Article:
Quantum Memory

Normal, classical optical signals are carried by changing the amplitude of the light and the signal may be detected simply with a photodetector. In this case a piece of paper, or a computer hard-drive could be used to store the information carried on the light. You can use the stored data to drive a laser and recreate the amplitude signal with which you started.

In a quantum information scenario, however, information may be encoded on the amplitude and phase of the light. With weak, quantum limited signals, Heisenberg's uncertainty principle means that you may not simultaneously measure the amplitude and phase of your light without disturbing your signals. To store quantum information, you need to actually store the light itself without measuring it. If you measure it, the information will be lost.

The goal of our work is to map states of light into the excitation of clouds of atoms. When the light is absorbed into the atoms, they can store the full quantum information of the input light. With a few tricks, it is possible to un-absorb the light at a later time. To do this we use a technique known as the Gradient Echo Memory (GEM).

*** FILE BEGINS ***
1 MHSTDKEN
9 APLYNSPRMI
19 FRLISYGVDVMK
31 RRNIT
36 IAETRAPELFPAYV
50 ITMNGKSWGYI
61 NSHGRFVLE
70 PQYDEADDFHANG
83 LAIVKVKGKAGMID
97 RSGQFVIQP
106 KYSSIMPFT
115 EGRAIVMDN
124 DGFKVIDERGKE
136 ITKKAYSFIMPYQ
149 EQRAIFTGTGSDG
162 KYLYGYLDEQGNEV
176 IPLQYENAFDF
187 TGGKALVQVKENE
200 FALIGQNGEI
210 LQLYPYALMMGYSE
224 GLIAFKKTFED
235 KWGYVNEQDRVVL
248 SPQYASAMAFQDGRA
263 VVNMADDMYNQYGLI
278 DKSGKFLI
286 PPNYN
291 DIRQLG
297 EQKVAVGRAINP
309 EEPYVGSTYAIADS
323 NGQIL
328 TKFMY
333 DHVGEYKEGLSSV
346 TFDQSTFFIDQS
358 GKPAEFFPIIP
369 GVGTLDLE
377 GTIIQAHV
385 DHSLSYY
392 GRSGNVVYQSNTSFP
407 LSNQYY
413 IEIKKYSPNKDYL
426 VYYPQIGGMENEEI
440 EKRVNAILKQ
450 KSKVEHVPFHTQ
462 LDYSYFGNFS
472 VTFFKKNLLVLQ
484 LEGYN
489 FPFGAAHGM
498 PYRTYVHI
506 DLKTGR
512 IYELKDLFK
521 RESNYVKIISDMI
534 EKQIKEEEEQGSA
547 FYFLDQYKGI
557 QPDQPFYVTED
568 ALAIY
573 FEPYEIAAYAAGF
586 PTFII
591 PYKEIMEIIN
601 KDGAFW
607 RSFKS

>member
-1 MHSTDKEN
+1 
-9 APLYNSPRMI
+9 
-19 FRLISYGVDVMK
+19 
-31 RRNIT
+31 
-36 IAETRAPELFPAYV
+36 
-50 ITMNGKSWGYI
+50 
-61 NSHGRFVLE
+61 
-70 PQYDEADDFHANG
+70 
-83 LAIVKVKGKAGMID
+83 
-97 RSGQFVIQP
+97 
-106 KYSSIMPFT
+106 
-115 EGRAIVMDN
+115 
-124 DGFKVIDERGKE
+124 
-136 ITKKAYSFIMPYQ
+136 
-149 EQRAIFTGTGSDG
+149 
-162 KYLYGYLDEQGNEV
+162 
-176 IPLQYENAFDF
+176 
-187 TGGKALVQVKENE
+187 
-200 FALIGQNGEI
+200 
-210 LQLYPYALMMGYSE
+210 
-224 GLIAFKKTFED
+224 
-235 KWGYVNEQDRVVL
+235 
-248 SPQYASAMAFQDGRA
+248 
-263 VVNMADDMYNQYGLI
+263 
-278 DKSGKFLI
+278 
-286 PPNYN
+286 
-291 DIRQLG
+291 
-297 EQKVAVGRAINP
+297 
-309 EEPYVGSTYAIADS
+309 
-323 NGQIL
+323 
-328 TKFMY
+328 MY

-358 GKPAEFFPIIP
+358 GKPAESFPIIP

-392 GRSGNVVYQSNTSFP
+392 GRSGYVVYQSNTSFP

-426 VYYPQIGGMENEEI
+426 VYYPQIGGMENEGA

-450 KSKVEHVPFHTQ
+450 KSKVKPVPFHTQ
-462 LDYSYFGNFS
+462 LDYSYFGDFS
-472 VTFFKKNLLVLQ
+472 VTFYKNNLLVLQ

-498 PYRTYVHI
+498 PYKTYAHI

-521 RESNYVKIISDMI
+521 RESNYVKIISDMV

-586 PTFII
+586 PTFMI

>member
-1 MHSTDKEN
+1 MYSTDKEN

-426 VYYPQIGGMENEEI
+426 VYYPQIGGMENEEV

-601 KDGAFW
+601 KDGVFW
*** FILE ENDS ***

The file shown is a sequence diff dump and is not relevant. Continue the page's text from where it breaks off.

Efficiency and Storage time

Using laser cooled atoms we can increase the storage time of the memory and maintain our efficiency. Figure 7 shows a comparison of our experiment to other techniques around the world. Full details can be found in Optica 3, 100 (2016).

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Stationary light

A quantum memory, as desccribed above, stores the information encoded in the light, but when stored, there is no light in the memory. Stationary light, on the other hand, is light that is bright but not moving. It is stored as a stationary cloud of light in the atomic ensemble. You can read a non-technical description of this experiment here.

Selected publications